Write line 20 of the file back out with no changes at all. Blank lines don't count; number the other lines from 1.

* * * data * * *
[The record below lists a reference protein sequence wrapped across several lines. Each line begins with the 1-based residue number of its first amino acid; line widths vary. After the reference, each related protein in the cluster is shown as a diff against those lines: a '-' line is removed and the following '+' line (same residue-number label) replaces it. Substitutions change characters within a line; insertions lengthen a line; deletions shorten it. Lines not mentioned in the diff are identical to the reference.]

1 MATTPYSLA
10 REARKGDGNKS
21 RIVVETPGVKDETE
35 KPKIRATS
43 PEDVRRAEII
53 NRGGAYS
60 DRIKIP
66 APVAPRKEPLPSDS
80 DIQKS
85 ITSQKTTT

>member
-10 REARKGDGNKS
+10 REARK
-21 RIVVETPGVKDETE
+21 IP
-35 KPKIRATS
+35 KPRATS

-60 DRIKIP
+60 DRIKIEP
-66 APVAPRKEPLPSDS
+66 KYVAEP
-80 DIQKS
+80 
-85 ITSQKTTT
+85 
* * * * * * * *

+60 DRIKIEP